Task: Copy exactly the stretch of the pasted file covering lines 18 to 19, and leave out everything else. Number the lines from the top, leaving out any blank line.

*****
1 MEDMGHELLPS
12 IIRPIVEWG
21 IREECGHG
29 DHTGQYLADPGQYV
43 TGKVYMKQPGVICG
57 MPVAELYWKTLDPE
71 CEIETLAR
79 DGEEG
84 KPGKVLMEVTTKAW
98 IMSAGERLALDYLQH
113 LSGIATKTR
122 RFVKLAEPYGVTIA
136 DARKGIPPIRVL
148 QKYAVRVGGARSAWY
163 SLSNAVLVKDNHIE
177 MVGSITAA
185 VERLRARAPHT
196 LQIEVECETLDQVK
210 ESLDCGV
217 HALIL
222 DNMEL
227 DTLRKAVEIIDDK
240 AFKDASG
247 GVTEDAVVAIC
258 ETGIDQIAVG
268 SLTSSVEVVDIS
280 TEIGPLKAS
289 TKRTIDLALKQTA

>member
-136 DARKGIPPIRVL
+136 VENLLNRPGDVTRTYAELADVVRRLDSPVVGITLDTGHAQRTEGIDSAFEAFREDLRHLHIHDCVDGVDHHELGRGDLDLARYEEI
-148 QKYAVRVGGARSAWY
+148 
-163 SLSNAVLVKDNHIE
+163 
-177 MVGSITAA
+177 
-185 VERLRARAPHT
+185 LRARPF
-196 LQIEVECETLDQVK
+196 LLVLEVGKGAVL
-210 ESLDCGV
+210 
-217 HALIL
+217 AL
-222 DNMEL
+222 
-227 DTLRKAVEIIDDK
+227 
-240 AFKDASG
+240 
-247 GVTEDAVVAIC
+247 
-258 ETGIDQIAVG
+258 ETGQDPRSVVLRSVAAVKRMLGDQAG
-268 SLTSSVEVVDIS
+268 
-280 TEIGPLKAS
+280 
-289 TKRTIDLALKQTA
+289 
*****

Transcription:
196 LQIEVECETLDQVK
210 ESLDCGV